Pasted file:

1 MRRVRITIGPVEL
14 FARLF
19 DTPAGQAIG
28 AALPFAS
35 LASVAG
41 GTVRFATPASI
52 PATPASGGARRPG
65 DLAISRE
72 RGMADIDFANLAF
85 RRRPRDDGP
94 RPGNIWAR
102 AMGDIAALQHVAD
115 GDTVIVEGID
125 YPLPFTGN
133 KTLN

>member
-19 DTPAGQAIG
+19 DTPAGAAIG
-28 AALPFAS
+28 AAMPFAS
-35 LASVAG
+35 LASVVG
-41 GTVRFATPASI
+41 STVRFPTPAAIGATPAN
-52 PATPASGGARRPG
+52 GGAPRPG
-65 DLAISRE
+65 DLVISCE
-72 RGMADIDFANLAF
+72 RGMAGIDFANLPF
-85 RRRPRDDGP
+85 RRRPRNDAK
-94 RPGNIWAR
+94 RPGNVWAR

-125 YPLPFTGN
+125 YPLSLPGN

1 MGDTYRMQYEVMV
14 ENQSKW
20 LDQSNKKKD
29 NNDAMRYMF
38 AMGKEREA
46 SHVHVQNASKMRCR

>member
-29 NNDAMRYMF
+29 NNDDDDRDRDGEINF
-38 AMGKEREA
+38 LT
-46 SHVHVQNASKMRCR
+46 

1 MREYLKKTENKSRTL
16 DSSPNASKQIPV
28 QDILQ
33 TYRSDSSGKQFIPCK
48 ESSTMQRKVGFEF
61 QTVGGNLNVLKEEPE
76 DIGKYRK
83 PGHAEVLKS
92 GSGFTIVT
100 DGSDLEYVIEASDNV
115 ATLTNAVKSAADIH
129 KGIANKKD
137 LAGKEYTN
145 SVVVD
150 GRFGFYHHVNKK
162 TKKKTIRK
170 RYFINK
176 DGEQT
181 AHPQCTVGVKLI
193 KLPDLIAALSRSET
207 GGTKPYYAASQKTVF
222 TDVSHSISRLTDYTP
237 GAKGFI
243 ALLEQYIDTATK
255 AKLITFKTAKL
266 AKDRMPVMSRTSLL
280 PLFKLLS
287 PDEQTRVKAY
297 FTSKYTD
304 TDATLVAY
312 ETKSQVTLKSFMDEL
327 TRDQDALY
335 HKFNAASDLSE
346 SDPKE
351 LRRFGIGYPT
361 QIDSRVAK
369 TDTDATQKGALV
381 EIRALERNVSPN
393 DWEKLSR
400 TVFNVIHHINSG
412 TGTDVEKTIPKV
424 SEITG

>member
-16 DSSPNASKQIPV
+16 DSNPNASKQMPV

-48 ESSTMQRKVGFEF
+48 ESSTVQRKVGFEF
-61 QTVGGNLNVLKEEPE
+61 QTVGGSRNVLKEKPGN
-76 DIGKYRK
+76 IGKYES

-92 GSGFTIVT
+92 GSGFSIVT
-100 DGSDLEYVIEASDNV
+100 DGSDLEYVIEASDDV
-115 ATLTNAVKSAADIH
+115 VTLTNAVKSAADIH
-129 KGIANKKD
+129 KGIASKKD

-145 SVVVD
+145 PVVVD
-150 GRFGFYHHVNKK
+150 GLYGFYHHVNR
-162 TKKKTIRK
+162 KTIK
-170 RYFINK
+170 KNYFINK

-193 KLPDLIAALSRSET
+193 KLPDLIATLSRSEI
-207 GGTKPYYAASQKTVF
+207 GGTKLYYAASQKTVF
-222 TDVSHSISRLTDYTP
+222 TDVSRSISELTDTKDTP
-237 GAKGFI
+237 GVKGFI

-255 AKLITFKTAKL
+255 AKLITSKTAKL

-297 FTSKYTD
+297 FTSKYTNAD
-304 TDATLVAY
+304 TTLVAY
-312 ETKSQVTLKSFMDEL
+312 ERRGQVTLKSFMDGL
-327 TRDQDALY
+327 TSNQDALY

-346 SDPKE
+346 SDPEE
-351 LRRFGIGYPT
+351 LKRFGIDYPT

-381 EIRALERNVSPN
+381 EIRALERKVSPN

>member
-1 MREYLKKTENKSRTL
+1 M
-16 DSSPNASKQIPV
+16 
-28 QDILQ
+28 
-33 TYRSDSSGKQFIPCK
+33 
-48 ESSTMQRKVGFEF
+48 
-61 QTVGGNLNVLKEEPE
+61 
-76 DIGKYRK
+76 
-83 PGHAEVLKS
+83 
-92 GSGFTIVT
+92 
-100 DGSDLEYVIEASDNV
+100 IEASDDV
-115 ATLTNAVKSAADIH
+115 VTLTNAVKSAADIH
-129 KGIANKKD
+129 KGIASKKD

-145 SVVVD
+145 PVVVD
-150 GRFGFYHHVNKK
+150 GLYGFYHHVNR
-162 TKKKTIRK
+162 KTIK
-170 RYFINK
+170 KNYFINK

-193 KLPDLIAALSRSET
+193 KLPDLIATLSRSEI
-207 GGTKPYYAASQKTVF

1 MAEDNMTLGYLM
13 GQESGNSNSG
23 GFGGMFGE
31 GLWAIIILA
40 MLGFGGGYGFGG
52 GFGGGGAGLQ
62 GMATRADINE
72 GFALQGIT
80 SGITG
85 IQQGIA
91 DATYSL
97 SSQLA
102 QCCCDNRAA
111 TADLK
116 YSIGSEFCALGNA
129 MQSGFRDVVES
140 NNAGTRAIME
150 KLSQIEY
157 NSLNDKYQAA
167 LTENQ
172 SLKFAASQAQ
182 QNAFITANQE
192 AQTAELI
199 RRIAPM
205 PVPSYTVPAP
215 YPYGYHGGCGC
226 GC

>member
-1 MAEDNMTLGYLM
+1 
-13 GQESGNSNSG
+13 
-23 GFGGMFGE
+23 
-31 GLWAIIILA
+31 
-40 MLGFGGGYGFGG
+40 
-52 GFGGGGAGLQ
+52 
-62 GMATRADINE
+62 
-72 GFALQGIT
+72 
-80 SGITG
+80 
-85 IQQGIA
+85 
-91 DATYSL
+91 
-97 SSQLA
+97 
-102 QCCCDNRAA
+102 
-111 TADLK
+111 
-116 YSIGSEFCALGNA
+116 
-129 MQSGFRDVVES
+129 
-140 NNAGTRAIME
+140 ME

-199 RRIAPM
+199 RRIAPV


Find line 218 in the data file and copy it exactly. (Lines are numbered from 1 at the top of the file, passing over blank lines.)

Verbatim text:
+62 